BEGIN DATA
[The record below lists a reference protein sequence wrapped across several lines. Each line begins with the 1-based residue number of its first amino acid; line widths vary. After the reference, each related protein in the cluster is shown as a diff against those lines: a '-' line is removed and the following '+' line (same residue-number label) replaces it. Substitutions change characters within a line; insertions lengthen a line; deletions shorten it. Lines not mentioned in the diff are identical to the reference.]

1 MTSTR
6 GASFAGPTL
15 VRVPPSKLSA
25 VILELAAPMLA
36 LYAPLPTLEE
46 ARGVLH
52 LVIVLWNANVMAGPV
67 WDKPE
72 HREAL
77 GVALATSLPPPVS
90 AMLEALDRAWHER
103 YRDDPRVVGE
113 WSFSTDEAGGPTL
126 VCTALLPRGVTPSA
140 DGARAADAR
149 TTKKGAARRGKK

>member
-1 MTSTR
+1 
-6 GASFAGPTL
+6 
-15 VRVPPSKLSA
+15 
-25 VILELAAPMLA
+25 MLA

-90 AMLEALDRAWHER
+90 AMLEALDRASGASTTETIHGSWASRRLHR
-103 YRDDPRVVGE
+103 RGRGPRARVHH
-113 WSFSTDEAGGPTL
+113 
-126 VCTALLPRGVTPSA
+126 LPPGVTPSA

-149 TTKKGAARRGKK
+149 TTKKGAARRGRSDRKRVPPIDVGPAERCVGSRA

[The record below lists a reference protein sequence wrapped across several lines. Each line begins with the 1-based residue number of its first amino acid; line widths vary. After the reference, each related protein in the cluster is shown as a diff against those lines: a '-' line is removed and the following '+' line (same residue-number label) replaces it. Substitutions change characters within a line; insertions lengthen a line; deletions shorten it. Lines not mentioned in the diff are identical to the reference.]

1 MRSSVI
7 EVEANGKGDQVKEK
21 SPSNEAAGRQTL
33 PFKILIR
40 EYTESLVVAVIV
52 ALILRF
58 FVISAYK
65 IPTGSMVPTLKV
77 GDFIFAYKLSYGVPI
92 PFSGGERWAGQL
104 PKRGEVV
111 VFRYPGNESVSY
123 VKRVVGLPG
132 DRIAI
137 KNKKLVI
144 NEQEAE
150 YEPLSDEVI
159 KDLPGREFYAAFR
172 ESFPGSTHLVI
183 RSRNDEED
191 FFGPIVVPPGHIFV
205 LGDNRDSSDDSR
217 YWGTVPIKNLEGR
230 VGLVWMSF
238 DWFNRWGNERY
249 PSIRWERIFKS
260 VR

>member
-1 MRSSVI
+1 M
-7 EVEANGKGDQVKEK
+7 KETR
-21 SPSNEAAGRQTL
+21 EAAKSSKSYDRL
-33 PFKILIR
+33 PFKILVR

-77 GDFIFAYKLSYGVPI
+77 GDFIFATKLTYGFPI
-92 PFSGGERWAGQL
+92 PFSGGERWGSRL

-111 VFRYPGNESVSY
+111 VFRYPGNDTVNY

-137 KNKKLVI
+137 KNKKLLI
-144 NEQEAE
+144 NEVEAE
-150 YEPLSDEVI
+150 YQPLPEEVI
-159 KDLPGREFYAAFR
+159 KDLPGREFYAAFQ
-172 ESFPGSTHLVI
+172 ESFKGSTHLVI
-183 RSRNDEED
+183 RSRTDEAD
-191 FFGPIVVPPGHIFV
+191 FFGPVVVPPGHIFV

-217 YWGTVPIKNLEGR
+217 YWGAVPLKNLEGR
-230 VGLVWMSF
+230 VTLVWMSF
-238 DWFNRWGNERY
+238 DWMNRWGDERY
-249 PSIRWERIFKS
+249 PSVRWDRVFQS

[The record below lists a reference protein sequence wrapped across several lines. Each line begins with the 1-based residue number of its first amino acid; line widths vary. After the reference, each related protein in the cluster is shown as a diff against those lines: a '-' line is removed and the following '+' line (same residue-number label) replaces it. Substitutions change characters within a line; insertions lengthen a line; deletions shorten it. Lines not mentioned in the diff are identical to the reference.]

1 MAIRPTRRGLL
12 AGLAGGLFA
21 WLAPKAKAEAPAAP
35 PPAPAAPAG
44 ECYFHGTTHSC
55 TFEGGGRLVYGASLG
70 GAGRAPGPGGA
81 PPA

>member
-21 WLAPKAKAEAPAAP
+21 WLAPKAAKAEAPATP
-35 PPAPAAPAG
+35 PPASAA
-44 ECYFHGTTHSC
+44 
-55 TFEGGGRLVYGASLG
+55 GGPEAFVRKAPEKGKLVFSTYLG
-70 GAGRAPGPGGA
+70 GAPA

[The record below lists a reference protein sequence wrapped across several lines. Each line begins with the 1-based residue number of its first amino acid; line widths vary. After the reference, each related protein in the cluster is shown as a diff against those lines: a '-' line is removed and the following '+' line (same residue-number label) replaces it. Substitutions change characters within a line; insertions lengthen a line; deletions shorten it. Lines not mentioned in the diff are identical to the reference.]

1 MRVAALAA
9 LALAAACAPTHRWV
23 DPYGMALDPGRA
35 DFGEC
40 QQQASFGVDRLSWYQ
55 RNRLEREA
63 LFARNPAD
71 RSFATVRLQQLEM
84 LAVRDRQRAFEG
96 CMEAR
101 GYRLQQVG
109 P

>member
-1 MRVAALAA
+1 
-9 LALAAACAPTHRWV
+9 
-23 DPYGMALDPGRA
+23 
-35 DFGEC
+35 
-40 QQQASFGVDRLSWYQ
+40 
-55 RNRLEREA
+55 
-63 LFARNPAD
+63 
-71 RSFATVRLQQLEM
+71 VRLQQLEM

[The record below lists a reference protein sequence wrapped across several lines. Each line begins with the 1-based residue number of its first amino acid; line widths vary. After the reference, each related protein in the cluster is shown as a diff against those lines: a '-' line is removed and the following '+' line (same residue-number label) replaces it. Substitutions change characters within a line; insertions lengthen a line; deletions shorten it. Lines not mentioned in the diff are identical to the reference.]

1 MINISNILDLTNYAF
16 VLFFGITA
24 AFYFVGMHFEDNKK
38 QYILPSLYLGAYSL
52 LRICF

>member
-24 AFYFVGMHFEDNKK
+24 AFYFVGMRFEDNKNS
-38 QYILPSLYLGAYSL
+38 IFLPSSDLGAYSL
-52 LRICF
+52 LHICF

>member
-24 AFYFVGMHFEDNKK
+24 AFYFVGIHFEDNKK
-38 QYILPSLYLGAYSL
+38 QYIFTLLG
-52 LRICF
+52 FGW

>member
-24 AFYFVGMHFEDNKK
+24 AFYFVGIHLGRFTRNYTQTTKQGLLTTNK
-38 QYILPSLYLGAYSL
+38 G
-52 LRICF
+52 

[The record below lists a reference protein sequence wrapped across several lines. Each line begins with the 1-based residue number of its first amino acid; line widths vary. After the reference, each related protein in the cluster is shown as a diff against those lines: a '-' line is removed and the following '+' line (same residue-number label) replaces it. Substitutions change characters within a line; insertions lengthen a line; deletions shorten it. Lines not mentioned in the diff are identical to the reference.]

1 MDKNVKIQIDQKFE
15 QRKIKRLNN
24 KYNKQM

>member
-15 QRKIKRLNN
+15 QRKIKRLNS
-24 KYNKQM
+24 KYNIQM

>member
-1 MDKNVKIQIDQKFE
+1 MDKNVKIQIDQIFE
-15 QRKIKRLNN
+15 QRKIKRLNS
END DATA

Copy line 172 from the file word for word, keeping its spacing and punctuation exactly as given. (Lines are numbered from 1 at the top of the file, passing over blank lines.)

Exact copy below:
>member